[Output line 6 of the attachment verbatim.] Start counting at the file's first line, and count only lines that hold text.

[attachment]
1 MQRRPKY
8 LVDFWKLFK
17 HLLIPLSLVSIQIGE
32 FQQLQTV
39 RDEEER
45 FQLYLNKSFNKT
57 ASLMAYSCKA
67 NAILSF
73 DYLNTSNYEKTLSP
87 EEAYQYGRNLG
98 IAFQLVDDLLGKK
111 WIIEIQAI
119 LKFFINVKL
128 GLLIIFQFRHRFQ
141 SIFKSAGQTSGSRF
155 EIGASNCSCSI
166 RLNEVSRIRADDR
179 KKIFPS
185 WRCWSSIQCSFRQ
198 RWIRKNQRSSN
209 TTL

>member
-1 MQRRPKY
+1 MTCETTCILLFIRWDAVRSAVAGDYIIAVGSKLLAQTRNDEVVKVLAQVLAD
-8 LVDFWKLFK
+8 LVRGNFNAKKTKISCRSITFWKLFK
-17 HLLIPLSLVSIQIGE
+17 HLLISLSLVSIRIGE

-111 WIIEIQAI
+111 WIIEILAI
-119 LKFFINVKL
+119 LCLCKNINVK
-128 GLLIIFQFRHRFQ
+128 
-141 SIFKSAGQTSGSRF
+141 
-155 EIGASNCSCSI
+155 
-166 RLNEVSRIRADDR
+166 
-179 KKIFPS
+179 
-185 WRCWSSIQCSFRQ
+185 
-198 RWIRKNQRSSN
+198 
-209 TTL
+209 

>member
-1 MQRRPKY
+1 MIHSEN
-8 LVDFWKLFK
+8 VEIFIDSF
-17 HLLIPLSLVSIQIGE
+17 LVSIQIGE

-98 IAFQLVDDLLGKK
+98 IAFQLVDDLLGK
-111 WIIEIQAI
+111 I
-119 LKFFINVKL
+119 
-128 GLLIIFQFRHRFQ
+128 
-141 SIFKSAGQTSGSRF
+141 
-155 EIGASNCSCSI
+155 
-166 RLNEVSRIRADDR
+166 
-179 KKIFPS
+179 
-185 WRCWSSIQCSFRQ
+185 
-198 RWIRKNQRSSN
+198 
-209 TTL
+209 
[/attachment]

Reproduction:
45 FQLYLNKSFNKT